State Sen. Roger Katz, a lawyer and moderate Republican from Augusta who has sometimes clashed with Gov. Paul LePage, says presidential candidate Donald Trump “is not fit to be president” and that he can’t see how Republicans can continue to support him.

In an op-ed first published on Friday, a day after Trump held a rally in Portland, Katz laid out why he believes supporting the New York businessman would be bad for Republicans. The former assistant Senate Republican leader is the highest-profile member of his party in Maine to say Trump will not have his support.

“Considering a Trump presidency shouldn’t be about party loyalty or political ideology,” he wrote. “Instead, it’s become a question of who we are – and who we want to be as Americans.”

Katz, who is Jewish, drew a parallel between Hitler’s rise in Nazi Germany and Trump’s own fear-based rhetoric. He said Trump has seized on the anxieties of Americans and has given them someone to blame: outsiders.

“What Donald Trump has done, in a most calculated way, is to empower others to come out of the woodwork and spew their own dark vision of America,” Katz wrote. “He has appealed to and encouraged the worst of our collective instincts. This is not ‘telling it like it is’ – it is giving permission to others to legitimize bigotry, racism and hate.”

While not naming names, Katz also called out “some nationally prominent Republicans” for condemning some of Trump’s words and actions but still endorsing him or “reserving final judgment to see if ‘he can get back on message’ or ‘stop making these mistakes.’


“I just don’t understand that,” he wrote. “What they are really saying is that Trump will have their support if he will just agree to listen to his handlers, stop speaking his true feelings, and stick to the teleprompter. That makes no sense to me – as if a disciplined speech can whitewash his vitriol. By now, we all know who Donald Trump is.”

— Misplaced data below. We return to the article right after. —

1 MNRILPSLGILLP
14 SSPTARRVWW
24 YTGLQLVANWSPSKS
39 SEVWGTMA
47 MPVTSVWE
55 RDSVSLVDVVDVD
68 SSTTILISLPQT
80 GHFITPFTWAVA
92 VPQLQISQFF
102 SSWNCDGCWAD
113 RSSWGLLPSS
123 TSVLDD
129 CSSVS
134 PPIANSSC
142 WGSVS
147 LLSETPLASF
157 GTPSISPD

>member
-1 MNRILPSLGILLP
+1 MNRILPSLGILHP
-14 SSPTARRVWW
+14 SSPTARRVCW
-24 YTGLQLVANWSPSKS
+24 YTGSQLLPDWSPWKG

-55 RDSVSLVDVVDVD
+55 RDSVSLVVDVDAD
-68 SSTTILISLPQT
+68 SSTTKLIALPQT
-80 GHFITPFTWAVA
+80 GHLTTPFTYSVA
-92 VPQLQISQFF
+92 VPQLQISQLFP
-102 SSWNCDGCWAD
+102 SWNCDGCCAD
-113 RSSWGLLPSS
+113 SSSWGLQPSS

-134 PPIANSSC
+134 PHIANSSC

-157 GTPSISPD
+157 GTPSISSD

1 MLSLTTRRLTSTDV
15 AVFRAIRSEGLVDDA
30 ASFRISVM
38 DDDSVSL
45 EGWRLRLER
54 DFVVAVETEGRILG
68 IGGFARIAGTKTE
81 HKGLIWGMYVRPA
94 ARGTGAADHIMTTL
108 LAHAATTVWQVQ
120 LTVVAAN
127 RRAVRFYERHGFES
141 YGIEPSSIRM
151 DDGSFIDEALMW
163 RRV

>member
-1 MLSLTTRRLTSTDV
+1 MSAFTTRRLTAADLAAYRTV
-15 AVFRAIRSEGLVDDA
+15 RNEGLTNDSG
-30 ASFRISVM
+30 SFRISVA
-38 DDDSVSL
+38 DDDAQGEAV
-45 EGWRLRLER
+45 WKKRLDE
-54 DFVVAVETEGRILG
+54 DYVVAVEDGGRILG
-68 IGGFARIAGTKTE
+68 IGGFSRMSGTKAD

U.S. Sen. Susan Collins, Maine’s most prominent Republican, is among those who have called out Trump regularly on specific remarks but have stopped short of saying they can’t support him.

U.S. Rep. Bruce Poliquin, a Republican from the 2nd District, has repeatedly avoided answering questions about Trump.

LePage, who previously backed New Jersey Gov. Chris Christie, said he now supports Trump “more than ever” while introducing the candidate Thursday in Portland.

LePage and Katz have had a strained relationship for the last few years, with the governor blaming him and other Senate Republicans for blocking his efforts to change government.

Prominent Maine Republicans are likely to continue to be asked about Trump between now and November. Former U.S. Sen. William Cohen, who also served as secretary of defense under a Democrat, Bill Clinton, has sharply criticized Trump recently in his role as a political commentator for the BBC.

“I have found very little, if anything, that I could find supporting him as a commander-in-chief,” Cohen said this week.


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